Oakland city council “leans toward” clearing Ogawa Plaza … again

posted at 9:15 am on November 4, 2011 by Ed Morrissey

To no one’s great shock, the city of Oakland once again finds itself sick of the Occupy protests, after watching them riot through the streets and shut down one of the busiest ports in the nation for several hours.  Unfortunately, they may not have many options in doing so, which is probably one reason why the city council deliberations stalled on whether to act:

A majority of the Oakland City Council indicated late Thursday that they would like an end to the Occupy Oakland encampment in front of City Hall, but they did not vote on any proposals.

The statements came at the end of a five-hour meeting during which hundreds of people crammed into the council chambers for an emotionally charged discussion about whether to allow the encampment to remain at Frank Ogawa Plaza with city support. Several times, the rowdy crowd shouted down city officials as they tried to speak.

But after hearing from speakers who support the camp and others who said it hurts the city, Councilwoman Desley Brooks, a strong supporter of the camp, expressed reservations.

“I believe and understand the lack of hope and pain and frustration that people are feeling,” said Brooks, who represents the East Oakland and who had camped with protesters for the first two nights and had been a regular visitor. “But I have been extremely troubled by how far do we allow your rights to go and infringe on other people’s rights.”

Let’s say they decide to clear out Ogawa Plaza again.  Who will they call to get the job done?  They’ll probably first call the police, who will listen politely — and then likely decline.  The police already cleared Ogawa Plaza once, only to have Mayor Jean Quan stab them in the back by endorsing the re-occupation.  Don’t expect the police union to cheer when those orders come, and I’d bet more than a few police officers might absent themselves from any re-clearing operation.  They’re not going to be anxious to risk their lives and a slew of brutality complaints just to see Quan cheer the return of the mobs once again.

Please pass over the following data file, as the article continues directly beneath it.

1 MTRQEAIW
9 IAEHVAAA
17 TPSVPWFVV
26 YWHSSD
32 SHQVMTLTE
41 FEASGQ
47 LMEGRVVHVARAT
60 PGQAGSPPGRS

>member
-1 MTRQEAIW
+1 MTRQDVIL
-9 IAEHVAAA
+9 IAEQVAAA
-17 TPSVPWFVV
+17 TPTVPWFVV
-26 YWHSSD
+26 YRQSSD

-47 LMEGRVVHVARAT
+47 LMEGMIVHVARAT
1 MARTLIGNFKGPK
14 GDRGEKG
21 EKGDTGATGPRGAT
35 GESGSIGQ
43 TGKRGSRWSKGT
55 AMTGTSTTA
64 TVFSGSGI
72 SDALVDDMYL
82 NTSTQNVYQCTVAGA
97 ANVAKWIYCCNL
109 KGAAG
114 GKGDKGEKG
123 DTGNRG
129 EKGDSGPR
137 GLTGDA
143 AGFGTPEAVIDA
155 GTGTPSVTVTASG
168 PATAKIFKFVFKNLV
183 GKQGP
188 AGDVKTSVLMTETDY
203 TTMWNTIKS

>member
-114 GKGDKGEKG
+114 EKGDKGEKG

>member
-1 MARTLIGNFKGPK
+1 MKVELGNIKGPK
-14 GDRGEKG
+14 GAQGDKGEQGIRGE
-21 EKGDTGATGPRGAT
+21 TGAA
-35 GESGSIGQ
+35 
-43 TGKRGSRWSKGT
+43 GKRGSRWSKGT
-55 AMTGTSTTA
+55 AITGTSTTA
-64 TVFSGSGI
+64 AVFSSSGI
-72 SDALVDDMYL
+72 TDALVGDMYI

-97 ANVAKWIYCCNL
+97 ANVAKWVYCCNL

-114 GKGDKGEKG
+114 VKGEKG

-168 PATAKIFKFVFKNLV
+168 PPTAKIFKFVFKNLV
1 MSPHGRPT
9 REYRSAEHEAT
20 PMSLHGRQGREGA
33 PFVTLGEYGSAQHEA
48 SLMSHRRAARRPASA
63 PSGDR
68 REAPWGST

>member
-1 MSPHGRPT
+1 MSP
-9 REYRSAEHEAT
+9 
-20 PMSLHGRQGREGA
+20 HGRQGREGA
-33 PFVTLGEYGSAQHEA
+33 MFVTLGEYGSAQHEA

I’d guess that the next clearing operation will require the National Guard.  Meanwhile, some of Oakland’s citizens are realizing that they have to be their own guard as the city council fiddles:

Oakland developer Phil Tagami is used to working behind the scenes to broker some of the biggest deals in town. Late Wednesday, he was using different persuasive skills – holding a loaded shotgun to scare away rioters trying to get into a downtown building.

“We had people who were attempted to break into our building,” the landmark Rotunda Building on Frank Ogawa Plaza outside City Hall, Tagami said Thursday. He grabbed a shotgun that he usually keeps at home, went down to the ground floor and “discouraged them,” he said.

“I was standing there and they saw me there, and I lifted it – I didn’t point it – I just held it in my hands,” Tagami said. “And I just racked it, and they ran.”

Although they didn’t get inside the building – Tagami, 46, oversaw its $50 million renovation and has an office there – vandals did scrawl graffiti on the outside walls during the post-midnight riot that broke out after Occupy Oakland’s daylong general strike.

When doing research on a report for my college course in Afro-American Studies — yes, I took that class and got an A — I came across a very similar story from the Watts riots in Los Angeles, reported by the LA Times as part of a retrospective years later.  One shop owner, an African-American man who must have been in his 30s at the time, saw the mob marching up the street, setting fires and smashing windows.  He went back into his store and got his shotgun.  Men burst into his store and told him, “We’re looking for whitey.”  The owner racked a shell and told them, “You won’t find him here.”  He stood guard for 72 hours without any sleep, and his was one of the few stores left mainly undamaged in the riot.  It was a fascinating article, and in fact the entire LA Times retrospective on the Watts riots was excellent (I believe it appeared in 1982), but it impressed upon me at a young age that the police cannot protect all individuals at all times.

In the end, it took the National Guard to contain the riots in Watts.  And that was without having the mayor of the city cheering on the mob.  Best of luck to you, Oakland, because you’re going to need it.

Meanwhile, Steven Crowder went to the other coast to visit Occupy Wall Street.  Guess who he bumped into out there?

I can’t wait to see how this turns out on Monday.

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